The package comprises four linked parts with one in each of the four clauses: first, a broad exemption for company distribution; secondly, a reasonable restriction on our generous interest-relief rules in the UK; thirdly, consequential changes to the controlled foreign company rules, and fourthly, the replacement of the Treasury consent rules with a much simpler reporting requirement. These have all been subject to substantial widespread consultation which has shaped what is before the Committee.
I shall say a little more about each of the four elements. Clause 34 introduces schedule 14, which provides exemption from tax for foreign profits. It reduces administrative costs and it meets businesss call for exemption in the Finance Bill. The result of these rules is that the great majority of distributions for small, medium and large companies will be exempt from corporation tax. That change has been widely welcomed, as has the fact that we have been able to deliver it in this Bill.
Clause 35 introduces schedule 15, which prevents excessive advantage being taken of our interest-relief rules, particularly in the context of dividend exemption. This debt cap applies only where groups put more debt in the UK than they borrowed for their entire worldwide business. It is a reasonable restriction and will allow generous tax deductions for interest, notwithstanding the move to dividend exemption.
Clause 36 introduces schedule 16, which makes three consequential changes to the controlled foreign company rules. The first two relate to introduction of dividend exemption and remove some of the exemptions within the controlled foreign company regime, which will no longer be appropriate. Part 3 of the schedule includes a provision to ensure that the debt cap cannot interact with the controlled foreign company rules in a way as to cause double taxation.
Clause 37, introducing schedule 17, removes existing Treasury consent legislation and replaces it with a modernised, post-transaction reporting requirement targeted at transactions where there is a substantial risk of tax avoidance activity. The old rules have been replaced because they are out of date and are not in line with modern practice. The new requirement will apply to material transactions that pose significant risk of tax avoidance, reducing the administrative burden on business but ensuring that HMRC can focus on serious avoidance. We have also committed to examine the controlled foreign company rules in more detail separately. The review aims to modernise the current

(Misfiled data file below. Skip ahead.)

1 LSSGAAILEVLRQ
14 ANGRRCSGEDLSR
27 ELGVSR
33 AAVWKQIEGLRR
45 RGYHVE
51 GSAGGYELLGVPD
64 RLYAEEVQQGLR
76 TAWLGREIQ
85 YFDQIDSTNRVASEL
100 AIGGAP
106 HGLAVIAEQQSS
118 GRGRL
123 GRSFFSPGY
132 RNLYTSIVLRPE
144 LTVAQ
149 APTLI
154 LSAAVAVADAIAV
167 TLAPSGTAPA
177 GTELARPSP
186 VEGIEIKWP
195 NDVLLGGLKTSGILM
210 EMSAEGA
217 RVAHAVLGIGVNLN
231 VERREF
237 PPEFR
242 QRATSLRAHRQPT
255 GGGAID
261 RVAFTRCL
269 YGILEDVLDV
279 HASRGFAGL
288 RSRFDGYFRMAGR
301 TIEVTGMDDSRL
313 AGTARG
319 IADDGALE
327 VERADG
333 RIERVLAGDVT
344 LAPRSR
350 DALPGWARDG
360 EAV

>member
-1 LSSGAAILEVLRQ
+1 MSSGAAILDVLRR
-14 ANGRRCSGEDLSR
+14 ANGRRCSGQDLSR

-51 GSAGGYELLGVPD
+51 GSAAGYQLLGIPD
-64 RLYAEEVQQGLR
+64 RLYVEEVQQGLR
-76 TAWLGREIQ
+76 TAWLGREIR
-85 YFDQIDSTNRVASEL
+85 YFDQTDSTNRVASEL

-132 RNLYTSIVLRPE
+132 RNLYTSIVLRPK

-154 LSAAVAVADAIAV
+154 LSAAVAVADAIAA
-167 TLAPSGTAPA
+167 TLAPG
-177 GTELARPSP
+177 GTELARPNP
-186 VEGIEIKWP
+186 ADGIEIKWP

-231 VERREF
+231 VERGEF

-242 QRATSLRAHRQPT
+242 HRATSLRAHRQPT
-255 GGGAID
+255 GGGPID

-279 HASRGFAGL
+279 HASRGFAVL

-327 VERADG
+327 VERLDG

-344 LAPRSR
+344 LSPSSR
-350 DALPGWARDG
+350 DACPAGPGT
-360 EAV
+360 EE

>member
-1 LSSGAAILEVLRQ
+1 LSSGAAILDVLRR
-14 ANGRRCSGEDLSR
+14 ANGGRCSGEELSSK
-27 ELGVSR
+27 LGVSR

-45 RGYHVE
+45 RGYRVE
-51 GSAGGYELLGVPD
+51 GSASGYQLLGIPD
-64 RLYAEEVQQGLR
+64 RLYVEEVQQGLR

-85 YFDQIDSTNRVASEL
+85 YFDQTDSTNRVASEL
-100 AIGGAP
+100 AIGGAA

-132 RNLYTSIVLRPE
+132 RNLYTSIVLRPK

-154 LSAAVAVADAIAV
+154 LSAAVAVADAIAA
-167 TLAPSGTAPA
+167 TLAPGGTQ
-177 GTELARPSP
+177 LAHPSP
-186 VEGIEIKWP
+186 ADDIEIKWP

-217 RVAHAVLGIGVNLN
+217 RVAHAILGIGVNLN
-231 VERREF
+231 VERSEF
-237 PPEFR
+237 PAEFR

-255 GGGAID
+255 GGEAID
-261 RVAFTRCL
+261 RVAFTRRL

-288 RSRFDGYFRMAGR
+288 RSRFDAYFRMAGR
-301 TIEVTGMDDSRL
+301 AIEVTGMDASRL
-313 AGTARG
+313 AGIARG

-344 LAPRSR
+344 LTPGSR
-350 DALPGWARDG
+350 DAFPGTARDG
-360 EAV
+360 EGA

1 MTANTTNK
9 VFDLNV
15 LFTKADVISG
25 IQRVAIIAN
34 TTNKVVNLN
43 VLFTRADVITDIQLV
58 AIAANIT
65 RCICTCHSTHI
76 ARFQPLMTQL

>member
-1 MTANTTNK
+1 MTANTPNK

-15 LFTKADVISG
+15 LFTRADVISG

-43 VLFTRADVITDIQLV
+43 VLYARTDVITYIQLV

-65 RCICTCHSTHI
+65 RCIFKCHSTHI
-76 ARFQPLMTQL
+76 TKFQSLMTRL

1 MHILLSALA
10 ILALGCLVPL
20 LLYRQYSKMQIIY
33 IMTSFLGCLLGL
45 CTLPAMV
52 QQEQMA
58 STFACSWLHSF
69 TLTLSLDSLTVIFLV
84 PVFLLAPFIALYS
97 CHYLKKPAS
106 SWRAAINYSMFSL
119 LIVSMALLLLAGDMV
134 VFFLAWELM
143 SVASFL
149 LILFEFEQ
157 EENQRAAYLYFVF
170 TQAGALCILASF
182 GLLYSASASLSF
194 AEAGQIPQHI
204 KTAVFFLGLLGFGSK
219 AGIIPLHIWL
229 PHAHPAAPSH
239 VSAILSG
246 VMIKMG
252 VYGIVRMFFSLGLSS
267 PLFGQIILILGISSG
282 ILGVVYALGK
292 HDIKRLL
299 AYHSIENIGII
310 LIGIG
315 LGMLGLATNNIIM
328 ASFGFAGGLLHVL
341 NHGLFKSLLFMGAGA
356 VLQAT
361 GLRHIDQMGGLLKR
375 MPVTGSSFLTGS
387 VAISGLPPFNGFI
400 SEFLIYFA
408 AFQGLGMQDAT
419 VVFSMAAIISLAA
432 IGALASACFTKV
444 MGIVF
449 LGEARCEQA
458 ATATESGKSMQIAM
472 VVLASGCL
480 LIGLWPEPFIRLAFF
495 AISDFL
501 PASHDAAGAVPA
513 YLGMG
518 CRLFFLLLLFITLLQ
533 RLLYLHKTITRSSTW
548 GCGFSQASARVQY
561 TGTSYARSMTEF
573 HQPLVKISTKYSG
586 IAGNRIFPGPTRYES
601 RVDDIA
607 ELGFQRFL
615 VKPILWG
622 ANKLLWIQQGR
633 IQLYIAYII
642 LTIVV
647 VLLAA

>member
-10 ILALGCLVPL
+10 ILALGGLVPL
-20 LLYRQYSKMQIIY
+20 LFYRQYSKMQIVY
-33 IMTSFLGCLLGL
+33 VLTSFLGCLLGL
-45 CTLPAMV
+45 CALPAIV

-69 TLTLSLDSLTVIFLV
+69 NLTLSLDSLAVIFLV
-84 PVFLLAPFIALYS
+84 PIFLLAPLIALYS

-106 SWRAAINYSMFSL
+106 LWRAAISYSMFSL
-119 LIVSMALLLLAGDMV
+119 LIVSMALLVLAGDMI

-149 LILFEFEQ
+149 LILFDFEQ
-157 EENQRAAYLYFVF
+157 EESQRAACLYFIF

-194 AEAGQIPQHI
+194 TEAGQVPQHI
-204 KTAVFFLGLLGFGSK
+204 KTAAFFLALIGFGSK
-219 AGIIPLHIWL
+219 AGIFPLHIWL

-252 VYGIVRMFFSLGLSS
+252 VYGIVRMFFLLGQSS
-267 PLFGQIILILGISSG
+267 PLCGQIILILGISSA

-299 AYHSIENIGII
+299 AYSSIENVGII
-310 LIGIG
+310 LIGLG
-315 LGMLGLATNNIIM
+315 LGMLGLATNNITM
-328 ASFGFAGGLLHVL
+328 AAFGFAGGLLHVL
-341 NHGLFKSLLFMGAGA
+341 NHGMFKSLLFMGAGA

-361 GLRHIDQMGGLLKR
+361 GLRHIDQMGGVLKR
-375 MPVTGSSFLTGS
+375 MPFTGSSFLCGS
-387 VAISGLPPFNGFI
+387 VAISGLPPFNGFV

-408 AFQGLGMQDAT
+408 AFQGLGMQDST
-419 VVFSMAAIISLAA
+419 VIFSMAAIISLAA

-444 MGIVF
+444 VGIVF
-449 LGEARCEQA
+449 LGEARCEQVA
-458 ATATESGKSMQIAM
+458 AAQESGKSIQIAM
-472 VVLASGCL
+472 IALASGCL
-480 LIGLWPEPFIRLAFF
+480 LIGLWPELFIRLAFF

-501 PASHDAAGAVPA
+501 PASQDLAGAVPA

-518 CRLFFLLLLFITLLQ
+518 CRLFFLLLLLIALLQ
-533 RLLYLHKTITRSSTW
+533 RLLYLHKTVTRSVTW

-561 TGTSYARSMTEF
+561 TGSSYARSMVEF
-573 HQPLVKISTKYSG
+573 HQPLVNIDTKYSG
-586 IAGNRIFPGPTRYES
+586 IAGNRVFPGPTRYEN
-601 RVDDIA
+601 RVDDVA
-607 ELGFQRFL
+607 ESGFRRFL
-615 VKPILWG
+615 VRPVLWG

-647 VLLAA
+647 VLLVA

This package represents the outcome of nearly two years of extensive and constructive consultation. I want to thank all those who have contributed in the past couple of years. Businesses have consistently said to us that it is important for the UK to have dividend exemption. They have asked for it to be included in this Finance Bill rather than being delayed any further, to enhance the competitiveness of the UK tax system. I am very glad that we have been able to do that.
Dr. John Pugh (Southport) (LD): This is a very important part of the Bill, as the Minister has underlined; it is very technical but also very important. I want to congratulate him on having introduced this package of measures. It is a crucial package, as it is an attempt to show how a modern taxation system can cope with the global nature of modern commerce.
I want to start by being wholly positive, because I am afraid that I will have to be just a little bit critical later on. Schedule 14 immediately follows and I will make a few general remarks about it. It is definitional and loophole-closing; it is based on a study of real-time transactions, and it definitely has an eye on preventing further abuses of similar ilk.
The effectiveness of this type of legislation depends on the post-hoc scrutiny, the retrospective examination by people within the Treasury who must have adequate skills and abilities to do so. I am a little encouraged, not only by what the Minister has said but by the endeavours of HMRC to recruit appropriate people to police the type of activity that we are discussing on a more regular basis.
In one way, we are looking at a game of chess. On the companies side there are very clever people trying to make the best of the exemptions that are available and on the Governments side there are people trying to close every conceivable loophole. Life has been made enormously more difficult for those people who want to avoid tax by the Governments imposition of an obligation on businesses that insists that they must declare any tax schemes well in advance. However, the real test of the Bill is whether or not adequate ground rules are laid down to prevent further abuse and further misuse of tax exemptions. We will have to judge whether the Bill has passed that test when we look at the next clauses.